WHAT’S STOPPING AUSTRALIAN SMES FROM ENTERING ASIA?

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WHAT’S STOPPING AUSTRALIAN SMES FROM ENTERING ASIA?

View of Sydney Harbour in early morning from wing-side seat of plane

Key takeaways

Asia continues to provide new export opportunities for Australian SMEs, including a range of free trade agreements (FTAs) into high-growth markets.

Forget luck: due diligence, research, and trustworthy local partners determine whether Australian SMEs succeed in Asia.

New Zealand offers a comfortable starting point for SMEs who are hesitant to jump into Asian markets.

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Don’t lose your shirt in the US: here’s why Aussie SMEs should enter Asia (and NZ!) this year

Step 1: do your homework

Many SMEs remain unsure of how to operate in different cultures and understand trade barriers and customs processes. The solution is simple, according to Harcourt: time and research. A clear-headed assessment of current finances and capabilities, drafting an export strategy, and rigorous research or product testing in potential markets all play a major role in successfully entering Asia.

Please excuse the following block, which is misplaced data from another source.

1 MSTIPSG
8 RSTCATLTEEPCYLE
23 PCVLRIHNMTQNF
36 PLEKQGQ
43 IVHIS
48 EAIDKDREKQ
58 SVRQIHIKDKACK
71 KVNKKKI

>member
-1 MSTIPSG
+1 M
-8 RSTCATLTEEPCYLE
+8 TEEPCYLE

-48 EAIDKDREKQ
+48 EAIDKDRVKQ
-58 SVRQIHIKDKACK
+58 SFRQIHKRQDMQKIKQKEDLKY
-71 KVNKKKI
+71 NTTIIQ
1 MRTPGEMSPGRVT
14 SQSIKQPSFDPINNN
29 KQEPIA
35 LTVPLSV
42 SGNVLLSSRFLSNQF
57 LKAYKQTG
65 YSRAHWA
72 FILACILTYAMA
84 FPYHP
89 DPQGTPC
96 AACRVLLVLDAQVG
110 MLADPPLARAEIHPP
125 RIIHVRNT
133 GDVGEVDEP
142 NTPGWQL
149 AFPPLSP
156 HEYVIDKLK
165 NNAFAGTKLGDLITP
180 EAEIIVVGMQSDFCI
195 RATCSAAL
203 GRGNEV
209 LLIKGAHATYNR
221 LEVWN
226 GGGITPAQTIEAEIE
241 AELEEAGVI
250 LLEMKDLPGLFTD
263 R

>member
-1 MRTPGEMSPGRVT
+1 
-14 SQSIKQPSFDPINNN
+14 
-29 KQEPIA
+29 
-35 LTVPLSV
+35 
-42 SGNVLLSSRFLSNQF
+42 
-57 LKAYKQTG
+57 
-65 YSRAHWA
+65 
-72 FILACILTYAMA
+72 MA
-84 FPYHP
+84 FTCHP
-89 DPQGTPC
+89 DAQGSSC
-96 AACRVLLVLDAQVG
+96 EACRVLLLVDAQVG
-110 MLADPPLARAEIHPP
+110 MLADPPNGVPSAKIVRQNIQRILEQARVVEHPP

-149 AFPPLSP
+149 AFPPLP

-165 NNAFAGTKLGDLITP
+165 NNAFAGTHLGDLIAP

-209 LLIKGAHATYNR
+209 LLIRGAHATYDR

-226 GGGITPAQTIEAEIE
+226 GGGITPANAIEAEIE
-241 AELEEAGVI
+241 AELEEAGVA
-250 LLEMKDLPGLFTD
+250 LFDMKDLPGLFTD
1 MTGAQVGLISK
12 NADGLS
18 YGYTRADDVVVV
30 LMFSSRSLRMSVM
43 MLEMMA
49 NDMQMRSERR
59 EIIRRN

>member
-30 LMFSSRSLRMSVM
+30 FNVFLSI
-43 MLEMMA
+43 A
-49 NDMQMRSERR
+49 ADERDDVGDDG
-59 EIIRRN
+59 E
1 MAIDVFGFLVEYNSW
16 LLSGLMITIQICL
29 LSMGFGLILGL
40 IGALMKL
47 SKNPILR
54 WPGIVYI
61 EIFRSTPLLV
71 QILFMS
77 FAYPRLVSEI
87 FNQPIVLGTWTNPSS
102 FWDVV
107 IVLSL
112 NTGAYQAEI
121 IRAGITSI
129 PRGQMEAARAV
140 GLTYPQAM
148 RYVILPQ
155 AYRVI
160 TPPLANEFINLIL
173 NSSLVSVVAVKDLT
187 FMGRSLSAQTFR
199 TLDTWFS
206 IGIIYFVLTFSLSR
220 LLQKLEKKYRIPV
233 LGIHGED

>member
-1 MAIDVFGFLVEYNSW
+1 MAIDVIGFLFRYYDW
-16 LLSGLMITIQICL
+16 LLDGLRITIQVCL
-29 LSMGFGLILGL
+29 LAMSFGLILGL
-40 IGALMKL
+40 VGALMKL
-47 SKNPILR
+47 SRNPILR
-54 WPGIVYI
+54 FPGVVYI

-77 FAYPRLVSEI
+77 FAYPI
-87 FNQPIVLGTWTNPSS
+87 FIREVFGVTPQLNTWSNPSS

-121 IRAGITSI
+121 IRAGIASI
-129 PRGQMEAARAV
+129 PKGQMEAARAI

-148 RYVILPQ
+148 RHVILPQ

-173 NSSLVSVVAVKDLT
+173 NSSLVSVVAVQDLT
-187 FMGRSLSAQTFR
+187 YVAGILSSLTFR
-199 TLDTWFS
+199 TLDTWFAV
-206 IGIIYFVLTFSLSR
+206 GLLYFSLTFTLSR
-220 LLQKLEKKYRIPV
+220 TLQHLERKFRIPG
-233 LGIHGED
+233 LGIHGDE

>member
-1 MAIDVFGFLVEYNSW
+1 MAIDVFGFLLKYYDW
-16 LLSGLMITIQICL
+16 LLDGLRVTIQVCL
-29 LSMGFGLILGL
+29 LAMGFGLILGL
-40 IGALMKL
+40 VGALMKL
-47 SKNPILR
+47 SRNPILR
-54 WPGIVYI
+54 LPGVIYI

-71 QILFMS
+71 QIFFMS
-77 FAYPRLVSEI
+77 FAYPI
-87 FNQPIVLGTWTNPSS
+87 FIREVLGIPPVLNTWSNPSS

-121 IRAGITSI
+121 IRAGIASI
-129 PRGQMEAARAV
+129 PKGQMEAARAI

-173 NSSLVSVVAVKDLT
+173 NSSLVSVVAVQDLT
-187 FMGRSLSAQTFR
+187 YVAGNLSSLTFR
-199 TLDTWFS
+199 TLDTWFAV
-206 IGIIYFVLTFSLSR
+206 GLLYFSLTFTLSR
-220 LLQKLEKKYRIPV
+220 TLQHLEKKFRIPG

“While there are a number of success stories, Australian exporters need to do their homework to ensure they impress internationally,” says Gary Edstein, Senior Vice President, DHL Express Oceania. “Every country is uniquely influenced by local cultures, trends and external factors such as existing trade relationships with other countries. Understanding the countries and the major business players from the start can help SMEs stay away from easily-avoidable failures.”

Harcourt recommends SMEs complete a thorough investigation of the tax investment and business regulations in a prospective country. Information on regulations can be obtained directly from the country’s relevant government trade body or by getting in touch with AusTrade, Australia’s trade commission. Every SME should also carry out due diligence to establish prospective trade partners’ assets, liabilities and commercial potential before signing any contracts, says Harcourt. The rules are the same as in any overseas market, Asian or otherwise: know your legal liability and don’t sign anything if it puts you at risk.

 

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